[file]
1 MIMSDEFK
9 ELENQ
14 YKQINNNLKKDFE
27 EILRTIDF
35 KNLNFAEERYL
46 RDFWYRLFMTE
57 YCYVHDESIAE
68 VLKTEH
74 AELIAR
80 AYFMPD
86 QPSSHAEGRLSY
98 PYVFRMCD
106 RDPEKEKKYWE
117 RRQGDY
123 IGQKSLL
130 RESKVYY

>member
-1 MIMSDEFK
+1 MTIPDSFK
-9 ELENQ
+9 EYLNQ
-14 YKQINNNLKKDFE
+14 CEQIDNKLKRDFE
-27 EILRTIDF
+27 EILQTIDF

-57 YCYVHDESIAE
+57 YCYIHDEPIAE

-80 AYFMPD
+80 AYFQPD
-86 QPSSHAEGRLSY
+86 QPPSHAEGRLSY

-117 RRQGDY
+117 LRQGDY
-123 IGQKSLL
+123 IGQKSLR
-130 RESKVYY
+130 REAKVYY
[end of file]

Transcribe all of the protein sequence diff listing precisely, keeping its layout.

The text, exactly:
1 MIMSDEFK
9 ELENQ
14 YKQINNNLKKDFE
27 EILRTIDF
35 KNLNFAEERYL
46 RDFWYRLFMTE
57 YCYVHDESIAE
68 VLKTEH
74 AELIAR
80 AYFMPD
86 QPSSHAEGRLSY
98 PYVFRMCD
106 RDPEKEKKYWE
117 RRQGDY
123 IGQKSLL
130 RESKVYY

>member
-1 MIMSDEFK
+1 MTIPDSFK
-9 ELENQ
+9 EYLNQ
-14 YKQINNNLKKDFE
+14 CEQIDNKLKRDFE
-27 EILRTIDF
+27 EILQTIDF

-57 YCYVHDESIAE
+57 YCYIHDEPIAE

-80 AYFMPD
+80 AYFQPD
-86 QPSSHAEGRLSY
+86 QPPSHAEGRLSY

-117 RRQGDY
+117 LRQGDY
-123 IGQKSLL
+123 IGQKSLR
-130 RESKVYY
+130 REAKVYY